• The Man Who Knew Too Much

    The Man Who Knew Too Much


    Criterion warned me about all the films leaving at the end of the month, and I actually did something about it!

    I have greatly enjoyed the wit and ingenuity of early British productions by Hitchcock, and this was a treat for those reasons as well. Peter Lorre (in his English-speaking debut) is a fantastically interesting villian, and it's worth watching for him alone. Luckily, it also passes the Bechdel test and--in fact, not to give too much away, but female…

  • The Lost Daughter

    The Lost Daughter


    It was hard to watch this with my husband. I could feel his distaste for its pace and subject matter. The sense of constant foreboding I felt throughout never really found release. Maybe that's the point?

    Unlike my husband, the pace and subject matter are supremely interesting to me. I do not have children, but I wanted to be one. My mom, by the time she was 24, was on her own with 3 (me) and 2 year old daughters.…

  • Station Eleven

    Station Eleven


    I have a bone to pick with whomever assigns the director credits for mini-series on here or where ever they get it from. Helen Shaver and Jeremy Podeswa directed 3 episodes each. Lucy Tcherniak and Hiro Murai each directed 2. And yet, Hiro Murai is the only director listed because he directed the 1st episode? This is madness and truly unfair to the 3 other directors who did just as much and more. Grr.

    I think this series was just…

  • Harry Potter 20th Anniversary: Return to Hogwarts

    Harry Potter 20th Anniversary: Return to Hogwarts


    Did I cry countless times? Why yes.

    True story:
    As a grown ass adult, I was one of those people who pre-ordered and got my books at midnight.

    I went to opening night of the 1st film at Grauman's Chinese Theater in Hollywood. Most of those in the very long line were in costume.

    One of my students won an essay contest and got to meet J.K. and get a signed book.

    Caveat: I am repulsed by J.K.'s anti-trans statements, and I am heartbroken to realize some of the other problematic aspects of the series.

  • Encanto



    Just exactly what was needed this Christmas Eve. A great female protagonist who doesn't have any romantic interests at all! Disney is finally getting it. I truly appreciated all the effort made to ensure accurate Columbian details whether in song, characterization, or design. Plus, it has a theme about what makes us special and cooperation that seems more than pertinent right now.

    I found the animation bright and imaginative which really helped the musical numbers to shine. I wish I'd been able to see it at the cinema, but I suspect I'll be saying that a lot the next few months.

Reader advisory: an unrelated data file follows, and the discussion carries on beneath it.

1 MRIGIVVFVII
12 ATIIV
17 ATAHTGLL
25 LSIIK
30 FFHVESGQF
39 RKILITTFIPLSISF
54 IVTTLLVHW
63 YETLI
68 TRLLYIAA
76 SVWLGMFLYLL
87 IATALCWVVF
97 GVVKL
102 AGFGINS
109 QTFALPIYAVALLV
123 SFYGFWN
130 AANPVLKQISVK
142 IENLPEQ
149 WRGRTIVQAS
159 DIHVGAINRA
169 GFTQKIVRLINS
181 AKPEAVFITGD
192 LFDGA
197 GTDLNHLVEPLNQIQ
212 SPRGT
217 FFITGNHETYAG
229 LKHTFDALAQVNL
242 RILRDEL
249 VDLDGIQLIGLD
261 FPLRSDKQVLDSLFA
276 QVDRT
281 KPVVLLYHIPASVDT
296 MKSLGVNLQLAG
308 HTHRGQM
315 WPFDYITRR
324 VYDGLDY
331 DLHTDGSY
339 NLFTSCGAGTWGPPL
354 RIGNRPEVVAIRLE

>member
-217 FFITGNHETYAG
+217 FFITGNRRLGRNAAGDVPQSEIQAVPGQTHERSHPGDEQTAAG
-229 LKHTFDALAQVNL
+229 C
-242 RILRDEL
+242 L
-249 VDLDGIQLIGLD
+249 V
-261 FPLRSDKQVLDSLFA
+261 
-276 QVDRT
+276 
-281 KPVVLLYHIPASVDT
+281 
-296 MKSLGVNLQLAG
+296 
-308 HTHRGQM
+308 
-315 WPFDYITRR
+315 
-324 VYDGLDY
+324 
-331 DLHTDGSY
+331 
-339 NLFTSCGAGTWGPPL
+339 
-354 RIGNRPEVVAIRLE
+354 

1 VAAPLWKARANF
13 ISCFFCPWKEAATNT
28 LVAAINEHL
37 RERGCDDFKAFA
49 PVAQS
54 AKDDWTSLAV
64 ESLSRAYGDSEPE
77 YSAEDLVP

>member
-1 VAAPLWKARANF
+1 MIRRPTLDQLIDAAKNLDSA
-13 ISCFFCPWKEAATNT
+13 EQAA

• A Boy Called Christmas

    A Boy Called Christmas


    Sweet holiday treat with 4 of my favorite actors, Maggie Smith, Jim Broadbent, Sally Hawkins, and Toby Jones. Though I must say this whole lost parents thing in kid's movies is really getting out of hand.

  • King Richard

    King Richard


    This film works exactly as it wants to work which is so much more difficult than it seems.

    Great casting and wisely doesn't pretend anyone is perfect. The clips at the end truly show how spot on they got the look and feel of it all. Doesn't hurt to have a Beyonce song at the end either.

    I'm glad Will Smith got to prove his acting chops once again. People sell him short all the time.

  • CODA



    What a gift this film is! And not just for giving Marlee Matlin her best role in years. It's always so refreshing to see films enter worlds too little seen or understood. But it's also welcome when it is done with warmth and compassion which are both here in abundance.

    I found it very moving. This is, in part, due to Emilia Jones' voice as both a singer and actress. This seems to be the year for young actors to…

  • West Side Story

    West Side Story


    *Highly recommend seeing this at the cinema!

    Like so many, I didn't feel this film was necessary. I was wrong. The changes made by Spielberg, Kushner, Kaminski, and casting elevate and erase missteps from the original. It also helps to have leads who can both really sing.

    I love musicals, Bernstein, Sondheim, Romeo and Juliet, and Jerome Robbins--so yeah, room in my heart for two. However, as a former English and Drama teacher this one is far more useful to…

  • The Power of the Dog

    The Power of the Dog


    2nd day in a row I watched a film by a woman director set in extremely masculine worlds with serious homoerotic leanings (Beau Travail yesterday). In neither case had I known anything about the film but its acclaim. I am left with similar feelings about both of them.

    While this film has far more of a plot, the underlying feeling of mystery and future harm permeates each. Their endings, vastly different, and yet I wasn't prepared for either.

    But back…

  • Beau Travail

    Beau Travail


    Criterion Channel has a Female Gaze collection of films by women directors that also have women DPs. Beau Travail had long been a blind spot and a film I've frequently seen on Best Film lists where perhaps 5 other works by women will be mentioned out of hundreds. So, it seemed the perfect opportunity to find out why.

    Things I didn't know before watching this film:
    Anything about it but the poster here on LB and who directed it.


  • tick, tick...BOOM!

    tick, tick...BOOM!


    After Sondheim died, I heard the story about how LMM had sent him this film to get his thoughts. He didn't like the message left at the end. He asked LMM if he could rewrite it and "don't worry about getting the actor back, I'll do it myself." As LMM said, "When Sondheim asks to do a rewrite, you say yes!" Thank goodness.

    So, for me, this was an emotional way to process my sadness over losing two legends of…